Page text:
Enchanted by Scotland’s idyllic Highlands and Islands

Taking a small ship cruise with luxury liner Hebridean Island Cruises, Silver Travel writer Kerry Gallagher sees Scotland in style and comfort.

I fell in love with the Scottish Highlands back in 2021. We were slowly emerging from the pandemic but still not able to travel internationally, so I took the opportunity to tick off a trip I had been dreaming about for some time – driving the North Coast 500. What an incredible experience – but that’s a different story. Needless to say, it sparked an affection for Scotland which has kept me returning time and time again.

However, this time I was in store for something altogether new. I’d be leaving the roads behind and instead stepping onboard a luxury small ship with my mum, to cruise the waters surrounding the Highlands and Islands of the west coast. It was a journey which would reveal so many new sides to Scotland I hadn’t seen before, and all within the utmost comfort and homely atmosphere of Lord of the Highlands, our home for the week.

Home from home

Arriving in Oban, we boarded the 36-passenger Lord of the Highlands – a sleek, attractive ship which has been completely transformed from its former life as an Aegean ferry. It now boasts just three decks, 19 cabins, a comfortable lounge and stylish restaurant. The elegant interiors are cosy and inviting, giving a very ‘country manor’ type feel, and the staff are warm and welcoming.

In our spacious cabin there were subtle splashes of Scottish touches, from the tartan soft furnishings to a tray of whisky on the dresser and, of course, the delicious Scottish shortbread biscuits! We feel at home in no time and quickly find ourselves on first name terms with not only the onboard team and crew, but our fellow guests too. With such an intimate atmosphere it doesn’t take long to get to know each other over pre-dinner drinks, shared tables at mealtimes and gatherings in the lounge as we sailed from port to port.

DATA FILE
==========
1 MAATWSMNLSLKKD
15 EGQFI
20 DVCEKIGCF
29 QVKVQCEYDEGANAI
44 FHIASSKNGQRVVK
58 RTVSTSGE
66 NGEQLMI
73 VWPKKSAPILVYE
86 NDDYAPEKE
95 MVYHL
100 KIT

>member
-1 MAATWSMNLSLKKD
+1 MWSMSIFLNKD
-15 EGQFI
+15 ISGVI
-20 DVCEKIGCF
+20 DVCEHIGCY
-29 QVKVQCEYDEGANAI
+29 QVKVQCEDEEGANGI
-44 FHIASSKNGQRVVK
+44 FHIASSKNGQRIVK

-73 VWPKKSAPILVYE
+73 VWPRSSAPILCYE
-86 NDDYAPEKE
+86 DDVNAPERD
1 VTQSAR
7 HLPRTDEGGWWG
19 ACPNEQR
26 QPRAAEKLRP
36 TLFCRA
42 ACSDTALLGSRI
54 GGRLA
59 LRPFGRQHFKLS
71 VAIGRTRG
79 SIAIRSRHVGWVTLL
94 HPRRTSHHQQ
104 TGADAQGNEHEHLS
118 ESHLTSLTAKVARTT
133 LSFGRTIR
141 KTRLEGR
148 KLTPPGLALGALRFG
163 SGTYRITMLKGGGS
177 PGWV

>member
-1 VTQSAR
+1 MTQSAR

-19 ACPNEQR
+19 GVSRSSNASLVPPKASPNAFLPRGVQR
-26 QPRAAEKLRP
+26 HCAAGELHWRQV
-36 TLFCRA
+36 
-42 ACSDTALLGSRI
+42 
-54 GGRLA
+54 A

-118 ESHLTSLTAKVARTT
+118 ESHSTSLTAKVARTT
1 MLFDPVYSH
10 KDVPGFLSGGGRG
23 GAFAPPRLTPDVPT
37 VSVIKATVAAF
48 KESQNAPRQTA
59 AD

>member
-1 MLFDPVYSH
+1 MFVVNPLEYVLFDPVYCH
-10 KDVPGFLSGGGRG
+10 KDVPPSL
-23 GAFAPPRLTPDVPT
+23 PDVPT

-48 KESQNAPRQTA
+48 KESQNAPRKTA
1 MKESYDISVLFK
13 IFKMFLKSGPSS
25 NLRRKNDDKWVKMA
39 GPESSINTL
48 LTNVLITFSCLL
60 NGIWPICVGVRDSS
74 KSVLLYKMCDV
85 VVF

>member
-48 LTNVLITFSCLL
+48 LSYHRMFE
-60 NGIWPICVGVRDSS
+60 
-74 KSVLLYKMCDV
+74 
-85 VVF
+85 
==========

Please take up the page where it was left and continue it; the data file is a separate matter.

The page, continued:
From ship to shore

Over the course of the week we’d weave our way through some of Scotland’s most impressive landscapes. Through narrow channels, passed craggy coastlines and around tiny inlets. Our daily routine became second nature. The mornings were spent enjoying a delicious hearty breakfast in the Caledonia Restaurant, followed by a relaxing few hours at sea, where we could soak in the scenery, unwind with a book and even indulge in a treat or two served up by the wonderful onboard team – my favourite being a Sunday morning mimosa as we made the most of the sunshine on the outside deck.

Our afternoons took us to an array of pretty port towns, small seaside villages, and idyllic islands which were a delight to discover. And, with all shore excursions included as part of the cruise package, we had the opportunity to visit some wonderful attractions from castles to gardens, and participate in some unique activities such as a guided nature walk in the UK’s most remote village of Inverie (it holds the Guinness World Record for the accolade).

Idyllic isles and plenty of ports to explore

Our itinerary started on the beautiful Isle of Skye with a stop in the colourful capital of Portree. The iconic brightly painted houses lining the shore were a sight to behold and further out across the bay mountains framed the dramatic backdrop. Here we wandered the shops and admired the views – made all the better thanks to some unseasonably sunny weather. Afterwards we hopped back across to the mainland for a visit to Eilean Donan – a fully resorted castle dating back to the 13th century and the setting for a showdown during the Jacobite risings which ultimately led to its destruction in 1719. It wasn’t until 1911 that the rebuild began and, over 20 years, it was restored to its glory.